However, since 1943, the Chancelleries of Moscow, London, Washington have been more and more concerned with Transylvania. In most cases, the interest of the Great Powers has been to maneuver Central European states on the basis of territorial aspirations, sometimes hidden under the slogan of "minority rights". Transylvania continued to be seen as a territory of compensation! In fact, the case of German-Italian "arbitration" and "mediation" in the Transylvanian issue (1940-1444) had less to do with the real rights of any minority (except perhaps of the German minority), because the population of Transylvania has experienced all the sufferings, from the nightmare of mass murders (Romanians in Northern Transylvania), to refugees, expulsions, loss of property and unimaginable frustrations, as evidenced by the reports of the two German-Italian joint commissions inserted in this volume. Moreover, it contributed to the aggravation of the relations between Romania and Hungary, with consequences for them and for this part of Europe still insufficiently revealed by the historiographical investigation.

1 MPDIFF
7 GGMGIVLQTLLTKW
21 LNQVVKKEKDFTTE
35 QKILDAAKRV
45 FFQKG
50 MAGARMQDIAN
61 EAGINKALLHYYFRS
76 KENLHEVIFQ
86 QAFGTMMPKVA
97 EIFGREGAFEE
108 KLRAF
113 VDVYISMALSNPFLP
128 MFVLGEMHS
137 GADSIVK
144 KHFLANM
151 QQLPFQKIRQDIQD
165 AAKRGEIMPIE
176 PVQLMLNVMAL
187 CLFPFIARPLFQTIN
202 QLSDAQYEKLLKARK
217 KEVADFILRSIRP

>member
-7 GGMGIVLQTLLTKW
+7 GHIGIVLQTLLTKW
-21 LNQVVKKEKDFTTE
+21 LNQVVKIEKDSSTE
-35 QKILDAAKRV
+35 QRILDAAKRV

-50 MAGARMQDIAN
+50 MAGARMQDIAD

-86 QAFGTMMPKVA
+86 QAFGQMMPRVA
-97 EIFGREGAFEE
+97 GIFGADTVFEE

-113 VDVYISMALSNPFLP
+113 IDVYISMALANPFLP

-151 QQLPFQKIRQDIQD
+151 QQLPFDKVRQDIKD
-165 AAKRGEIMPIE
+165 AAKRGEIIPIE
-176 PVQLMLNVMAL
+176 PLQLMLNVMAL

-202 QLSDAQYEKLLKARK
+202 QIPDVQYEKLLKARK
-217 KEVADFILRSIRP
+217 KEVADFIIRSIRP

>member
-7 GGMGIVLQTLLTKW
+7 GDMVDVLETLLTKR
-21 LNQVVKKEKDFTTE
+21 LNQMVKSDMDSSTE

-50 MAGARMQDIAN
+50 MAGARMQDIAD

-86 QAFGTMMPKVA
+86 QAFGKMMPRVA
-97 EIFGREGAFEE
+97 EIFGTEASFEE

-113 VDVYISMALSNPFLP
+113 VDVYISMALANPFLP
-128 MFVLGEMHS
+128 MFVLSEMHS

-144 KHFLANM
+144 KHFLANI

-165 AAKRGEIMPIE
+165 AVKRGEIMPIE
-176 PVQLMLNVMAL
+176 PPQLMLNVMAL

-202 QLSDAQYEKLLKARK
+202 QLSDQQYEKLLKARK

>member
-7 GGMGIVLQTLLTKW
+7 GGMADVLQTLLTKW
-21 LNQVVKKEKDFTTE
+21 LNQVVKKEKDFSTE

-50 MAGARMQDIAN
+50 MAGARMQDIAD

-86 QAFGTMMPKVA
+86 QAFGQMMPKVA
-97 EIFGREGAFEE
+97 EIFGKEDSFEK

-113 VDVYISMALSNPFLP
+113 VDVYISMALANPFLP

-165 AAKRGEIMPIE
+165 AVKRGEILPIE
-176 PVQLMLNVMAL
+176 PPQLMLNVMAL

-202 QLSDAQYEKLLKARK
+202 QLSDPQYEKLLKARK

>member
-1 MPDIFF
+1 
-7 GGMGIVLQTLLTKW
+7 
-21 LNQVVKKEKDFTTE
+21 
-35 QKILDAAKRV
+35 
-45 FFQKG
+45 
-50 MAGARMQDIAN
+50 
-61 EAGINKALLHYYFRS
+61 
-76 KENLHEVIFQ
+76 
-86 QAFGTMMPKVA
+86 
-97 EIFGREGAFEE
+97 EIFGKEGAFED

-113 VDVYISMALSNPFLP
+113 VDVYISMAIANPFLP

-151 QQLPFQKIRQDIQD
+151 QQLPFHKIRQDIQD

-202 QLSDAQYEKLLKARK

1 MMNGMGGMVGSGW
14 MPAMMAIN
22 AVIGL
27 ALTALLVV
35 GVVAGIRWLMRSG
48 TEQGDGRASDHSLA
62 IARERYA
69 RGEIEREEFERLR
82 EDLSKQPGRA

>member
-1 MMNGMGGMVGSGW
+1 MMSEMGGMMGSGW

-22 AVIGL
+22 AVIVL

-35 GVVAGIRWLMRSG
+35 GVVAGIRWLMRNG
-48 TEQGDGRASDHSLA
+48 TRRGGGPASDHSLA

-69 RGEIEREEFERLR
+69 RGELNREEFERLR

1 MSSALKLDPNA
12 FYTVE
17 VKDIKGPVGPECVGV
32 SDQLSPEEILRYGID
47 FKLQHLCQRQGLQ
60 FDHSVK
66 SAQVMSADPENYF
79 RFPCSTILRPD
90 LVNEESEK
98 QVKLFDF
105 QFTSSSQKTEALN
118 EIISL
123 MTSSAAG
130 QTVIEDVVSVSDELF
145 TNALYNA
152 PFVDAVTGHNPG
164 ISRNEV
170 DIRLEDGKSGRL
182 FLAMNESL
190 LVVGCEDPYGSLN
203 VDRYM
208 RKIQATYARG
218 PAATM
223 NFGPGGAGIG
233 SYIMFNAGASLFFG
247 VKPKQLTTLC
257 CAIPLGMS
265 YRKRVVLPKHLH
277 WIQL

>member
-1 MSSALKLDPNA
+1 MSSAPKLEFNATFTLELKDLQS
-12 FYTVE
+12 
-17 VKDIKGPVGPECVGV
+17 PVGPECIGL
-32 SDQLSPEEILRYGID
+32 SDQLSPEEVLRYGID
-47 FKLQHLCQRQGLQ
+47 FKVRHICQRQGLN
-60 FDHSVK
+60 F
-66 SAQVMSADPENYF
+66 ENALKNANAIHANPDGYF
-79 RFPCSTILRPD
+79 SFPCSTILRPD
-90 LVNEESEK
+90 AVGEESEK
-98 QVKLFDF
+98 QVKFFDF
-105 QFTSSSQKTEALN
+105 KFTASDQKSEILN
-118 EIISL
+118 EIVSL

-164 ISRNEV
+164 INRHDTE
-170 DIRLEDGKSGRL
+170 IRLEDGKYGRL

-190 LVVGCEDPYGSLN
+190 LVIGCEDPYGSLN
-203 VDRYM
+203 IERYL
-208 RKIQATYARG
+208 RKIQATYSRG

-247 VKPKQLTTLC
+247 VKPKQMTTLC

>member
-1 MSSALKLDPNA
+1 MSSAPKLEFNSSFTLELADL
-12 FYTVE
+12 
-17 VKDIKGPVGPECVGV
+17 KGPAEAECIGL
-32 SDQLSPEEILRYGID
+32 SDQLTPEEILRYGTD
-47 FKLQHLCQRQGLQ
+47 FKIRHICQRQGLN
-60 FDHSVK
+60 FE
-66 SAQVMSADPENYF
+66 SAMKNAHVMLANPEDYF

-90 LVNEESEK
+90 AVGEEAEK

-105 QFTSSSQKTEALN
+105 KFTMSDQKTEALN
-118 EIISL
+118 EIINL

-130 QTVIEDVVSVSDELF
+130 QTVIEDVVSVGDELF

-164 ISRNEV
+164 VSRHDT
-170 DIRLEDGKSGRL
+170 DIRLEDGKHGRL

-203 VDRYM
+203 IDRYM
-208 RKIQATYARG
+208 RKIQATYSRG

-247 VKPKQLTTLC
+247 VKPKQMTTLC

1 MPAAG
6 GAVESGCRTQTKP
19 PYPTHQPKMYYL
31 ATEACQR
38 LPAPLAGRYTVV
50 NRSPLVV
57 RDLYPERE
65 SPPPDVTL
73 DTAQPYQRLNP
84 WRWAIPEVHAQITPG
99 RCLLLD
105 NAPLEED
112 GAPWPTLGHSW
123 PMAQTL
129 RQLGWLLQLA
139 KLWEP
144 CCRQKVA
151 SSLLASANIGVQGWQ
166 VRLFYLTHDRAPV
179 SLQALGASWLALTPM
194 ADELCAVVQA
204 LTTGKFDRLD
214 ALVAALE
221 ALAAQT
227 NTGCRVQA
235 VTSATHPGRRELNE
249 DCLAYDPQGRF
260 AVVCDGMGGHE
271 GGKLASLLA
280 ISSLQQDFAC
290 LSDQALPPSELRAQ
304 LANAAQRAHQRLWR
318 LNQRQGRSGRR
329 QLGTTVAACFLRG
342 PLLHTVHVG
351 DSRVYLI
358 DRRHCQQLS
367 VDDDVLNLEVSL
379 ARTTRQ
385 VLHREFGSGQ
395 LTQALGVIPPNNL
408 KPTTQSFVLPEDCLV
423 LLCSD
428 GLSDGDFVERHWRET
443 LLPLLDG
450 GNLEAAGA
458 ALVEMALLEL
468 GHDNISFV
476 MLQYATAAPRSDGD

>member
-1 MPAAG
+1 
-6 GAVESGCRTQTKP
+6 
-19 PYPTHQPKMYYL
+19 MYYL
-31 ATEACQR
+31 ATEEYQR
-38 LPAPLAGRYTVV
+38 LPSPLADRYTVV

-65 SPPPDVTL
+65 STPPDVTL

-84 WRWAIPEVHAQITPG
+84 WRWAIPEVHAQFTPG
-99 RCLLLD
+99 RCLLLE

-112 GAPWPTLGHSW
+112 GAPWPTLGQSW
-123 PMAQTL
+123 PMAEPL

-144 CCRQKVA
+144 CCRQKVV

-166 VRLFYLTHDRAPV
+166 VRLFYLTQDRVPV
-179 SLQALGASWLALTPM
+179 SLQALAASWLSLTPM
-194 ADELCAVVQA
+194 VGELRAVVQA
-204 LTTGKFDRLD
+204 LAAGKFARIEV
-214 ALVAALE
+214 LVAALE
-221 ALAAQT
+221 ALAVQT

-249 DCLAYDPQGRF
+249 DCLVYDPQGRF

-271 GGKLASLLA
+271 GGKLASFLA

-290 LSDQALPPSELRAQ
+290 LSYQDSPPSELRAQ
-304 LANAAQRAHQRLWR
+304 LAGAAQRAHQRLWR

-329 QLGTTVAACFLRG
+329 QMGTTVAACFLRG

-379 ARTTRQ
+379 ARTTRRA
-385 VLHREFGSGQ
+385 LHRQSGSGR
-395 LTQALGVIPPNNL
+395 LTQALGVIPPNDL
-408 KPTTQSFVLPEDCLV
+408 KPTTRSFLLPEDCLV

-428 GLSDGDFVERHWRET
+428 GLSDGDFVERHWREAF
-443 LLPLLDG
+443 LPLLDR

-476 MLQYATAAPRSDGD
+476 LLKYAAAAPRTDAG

At the end of World War II, both the Westerners and the Soviets reached the common conclusion that a better ethnic border between Romania and Hungary than the one drawn by the Trianon Treaty was not possible. But this decision came after a huge historical tragedy experienced by Transylvanian inhabitants (Romanians, Hungarians, Jews, Germans, etc.) between 1940 and 1944. It was a traumatic experience both for the Romanian and Hungarian population. (Vasile Pușcaș)
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Transylvania as a Compensatory Territory (1940-1944)
„Transylvania and Transylvania Again"
International and Domestic Context
Reactions to the Vienna Diktat
Occupation of Northern Transylvania
The Altenburg-Rogeri Commission
The Hencke-Rogeri Commission
List of documents
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